The first thing to say is that this is but a irritating itch, not a full blown brand ebola. Journalists may have ‘taken to Twitter’ to gloat over the misstep, but I can¹t see anyone getting fired over a few tantrums. House PR, who sent the offending emails, have only ‘become the story’ for a tiny circle of media old wives. The man and woman from Kettering hasn’t the faintest idea that any of this has happened. Mastercard’s logo still proudly enveloped the event like an amorphous boil.
That said, there are warning signs of deeper problems here.
It’s now been a week since Flappy Birds, the infuriating iOS game, was taken down from the app store, and I’m still waiting to find out what it was a stunt for.
For those unfamiliar, the game requires users to navigate a yellow, beaked blob with an insipid expression past a series of Super Mario World-esque green pipes. Keep going until you snuff it, then either stop or have a shot at beating your score. So far, so derivative.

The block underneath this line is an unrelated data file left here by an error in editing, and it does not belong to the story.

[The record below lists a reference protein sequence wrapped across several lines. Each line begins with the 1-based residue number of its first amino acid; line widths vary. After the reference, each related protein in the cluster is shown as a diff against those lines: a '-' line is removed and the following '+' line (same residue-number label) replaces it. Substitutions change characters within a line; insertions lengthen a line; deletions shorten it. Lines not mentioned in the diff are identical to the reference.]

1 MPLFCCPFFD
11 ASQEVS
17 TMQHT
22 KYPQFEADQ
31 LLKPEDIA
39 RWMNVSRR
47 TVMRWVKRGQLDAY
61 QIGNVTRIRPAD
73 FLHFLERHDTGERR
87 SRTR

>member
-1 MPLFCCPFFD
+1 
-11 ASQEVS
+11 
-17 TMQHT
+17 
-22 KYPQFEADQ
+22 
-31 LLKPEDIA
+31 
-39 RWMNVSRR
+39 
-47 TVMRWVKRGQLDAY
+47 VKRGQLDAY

Flappy Birds is different because of its maddening difficulty level. A generation of gamers used to being spoonfed their points, coins or lives have been driven insane by the bird’s insistence on flying to its doom. As a result, the game’s creator, Vietnamese designer Dong Nguyen, took the game off sale, saying he could not handle the impact it was having on users.
Hats off to Chelsea manager Jose Mourinho – a true media operator. Where rivals babble incoherently about “games of two halves” or, at best, indulge in bland 1970s-style trash talk, Mourinho understands that the battles played out in the media can be just as important as those won or lost on the pitch.